(Optional) In the Options area, selecting the Draw Grid on Top checkbox displays the grid over all the elements in the drawing area. If your document displays margins (select the Margins checkbox on the Document Setup Paper pane), then selecting the Clip Grid to Margins checkbox stops the grid at the margins, so they are blank.
You may recognize LayOut’s on-screen inference cues from SketchUp. An inference cue is a little on-screen prompt that highlights geometrically significant relationships. You see a point inference (little colored dots with a ScreenTip) or a line inference (dashed, colored lines) when your mouse pointer hovers over one of these important areas. The inferences are there to help you draw or arrange your document elements so they line up neatly.
The following table outlines the point and line inferences you see in LayOut.
What It Looks Like
What It Identifies
The end point of a entity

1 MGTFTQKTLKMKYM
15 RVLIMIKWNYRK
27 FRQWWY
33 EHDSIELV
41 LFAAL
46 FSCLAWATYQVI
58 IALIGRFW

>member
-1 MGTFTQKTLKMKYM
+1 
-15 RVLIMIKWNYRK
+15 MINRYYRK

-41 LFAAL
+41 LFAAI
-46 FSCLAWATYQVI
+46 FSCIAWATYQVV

The middle point on a line
The point where a line, arc, or curve, intersects another line, arc, or curve
A point on a shape
A point along a line or curve
Dashed line in the corresponding axis color (red or green)
Alignment with one of the drawing axes
Dashed line in the corresponding axis color (red or green)
Alignment from a point along a drawing axis direction
Dashed magenta line
Perpendicular alignment to a line
Dashed magenta line
Parallel alignment to a line
Arranging the stacking order
You can arrange how entities are stacked on top of each other using commands on the Arrange menu or by context-clicking an element an selecting a command on the context menu that appears (actually, the Arrange submenu, as shown in the following figure). Here’s a quick look at the commands:
Bring to Front moves selected entities on top of all other entities.
Bring Forward moves selected entities closer to the top of the stack.
Send Backward moves selected entities closer to the bottom of the stack.